http://americastectonics.weebly.com/yakutat-plate.html
    http://www.geoprisms.org/~geo/images/stories/documents/Alaska/Whitepapers/elliott_etal.pdf

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    • Terranes are pieces of the underlying plate that get scraped off onto the overlying plate, often with the trench shifting. It’s absolutely no surprise that this is happening, and it’s entirely possible that flat slab subduction is common when terranes are added to a continent. Everything West of Colorado, including the entirety of Alaska, is built from terranes.

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          • I am totally open to being wrong! I’m no expert, (and neither are the experts!) Plate tectonics is a newer area of science than genetics! (Seriously.)

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  4. I’m wondering if in any of the zones without volcanism going on are areas where bigger earthquake can occur. I wonder also why I am talking earthquakes more than volcanoes.

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  5. I just read that Mount Cristobal in Nicaragua had to ashy explosions last week. Not news anymore, but worth keeping an eye on:
    SINAPRED: Two explosions of gas and ash occurred Thursday afternoon in San Cristóbal Volcano, located in the department of Chinandega. Dr. Guillermo Gonzalez said at a press conference that the first explosion produced a column of volcanic material reached 200 meters, while the second explosion went up to 500 meters. San Cristóbal remains on Yellow Alert. In addition, the INETER is to monitor the phenomenon and performing measurement of gases and other studies to determine the cause of both explosions. Note that the San Cristóbal is the highest volcano in Nicaragua and one of the most active.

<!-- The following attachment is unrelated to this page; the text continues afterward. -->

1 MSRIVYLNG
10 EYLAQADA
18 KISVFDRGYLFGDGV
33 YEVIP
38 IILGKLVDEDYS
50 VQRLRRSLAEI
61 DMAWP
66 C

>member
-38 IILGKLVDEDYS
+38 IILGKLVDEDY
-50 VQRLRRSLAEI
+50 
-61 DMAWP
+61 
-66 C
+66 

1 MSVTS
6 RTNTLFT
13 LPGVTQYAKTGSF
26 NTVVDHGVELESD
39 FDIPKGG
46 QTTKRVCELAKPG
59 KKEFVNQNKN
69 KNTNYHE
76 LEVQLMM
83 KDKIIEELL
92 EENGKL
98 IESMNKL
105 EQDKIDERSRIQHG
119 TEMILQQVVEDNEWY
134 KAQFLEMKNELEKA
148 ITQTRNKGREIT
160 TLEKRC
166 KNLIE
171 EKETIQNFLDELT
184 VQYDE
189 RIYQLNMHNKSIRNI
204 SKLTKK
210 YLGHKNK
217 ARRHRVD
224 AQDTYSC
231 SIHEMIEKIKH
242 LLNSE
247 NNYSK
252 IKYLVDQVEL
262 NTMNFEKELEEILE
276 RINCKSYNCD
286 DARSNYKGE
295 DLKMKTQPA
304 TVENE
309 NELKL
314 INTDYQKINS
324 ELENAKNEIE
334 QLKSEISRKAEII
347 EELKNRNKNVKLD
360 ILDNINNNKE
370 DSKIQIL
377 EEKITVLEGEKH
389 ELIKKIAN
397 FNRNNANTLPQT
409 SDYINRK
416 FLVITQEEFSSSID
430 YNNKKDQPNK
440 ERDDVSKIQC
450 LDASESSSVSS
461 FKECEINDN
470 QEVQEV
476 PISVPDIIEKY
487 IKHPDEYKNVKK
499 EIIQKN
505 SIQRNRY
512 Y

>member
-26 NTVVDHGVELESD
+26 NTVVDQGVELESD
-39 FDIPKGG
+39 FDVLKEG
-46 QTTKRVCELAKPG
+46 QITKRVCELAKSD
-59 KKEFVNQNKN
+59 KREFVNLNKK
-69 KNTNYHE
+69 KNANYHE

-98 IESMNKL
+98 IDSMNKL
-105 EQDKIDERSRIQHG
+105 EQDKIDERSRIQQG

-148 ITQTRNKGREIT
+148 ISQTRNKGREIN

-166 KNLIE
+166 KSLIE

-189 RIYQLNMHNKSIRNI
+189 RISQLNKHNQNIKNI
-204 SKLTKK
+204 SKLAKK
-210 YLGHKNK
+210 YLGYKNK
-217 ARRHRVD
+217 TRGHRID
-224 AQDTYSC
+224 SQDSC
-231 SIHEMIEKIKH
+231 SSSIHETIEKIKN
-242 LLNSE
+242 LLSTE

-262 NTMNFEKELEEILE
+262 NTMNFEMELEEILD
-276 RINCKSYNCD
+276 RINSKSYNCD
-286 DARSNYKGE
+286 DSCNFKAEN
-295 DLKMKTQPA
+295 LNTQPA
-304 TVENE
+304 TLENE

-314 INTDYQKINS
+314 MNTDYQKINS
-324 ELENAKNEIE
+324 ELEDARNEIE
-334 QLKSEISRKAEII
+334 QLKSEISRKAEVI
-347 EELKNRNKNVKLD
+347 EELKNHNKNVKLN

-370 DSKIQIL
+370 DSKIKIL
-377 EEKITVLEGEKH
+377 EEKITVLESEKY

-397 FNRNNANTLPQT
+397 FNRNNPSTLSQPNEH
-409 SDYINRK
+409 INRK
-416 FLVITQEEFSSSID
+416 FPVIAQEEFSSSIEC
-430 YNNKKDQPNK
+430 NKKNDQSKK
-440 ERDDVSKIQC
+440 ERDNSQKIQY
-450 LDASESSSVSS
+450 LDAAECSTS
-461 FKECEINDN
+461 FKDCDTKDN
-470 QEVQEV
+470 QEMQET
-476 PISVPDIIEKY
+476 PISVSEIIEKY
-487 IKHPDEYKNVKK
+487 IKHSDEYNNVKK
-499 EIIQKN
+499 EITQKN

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    • Thank you, agimarc! ” First, there was an unusual smell. Then there was a loud bang. But what appeared to the eye was the most amazing of all…” …this must be the best volcano picture I have ever seen!

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  6. Name The Volcano (NtV) riddles are all dinged and a new batch is up!
    For reference, all the solved riddles with the volcano names can be viewed on an extra page. You find the link on the NtV page.

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  7. There is an earthquake swarm going on near Guam in the Mariana Islands, Five quakes at +/- M 5 in two and a half hours, at depths of 40-47 km.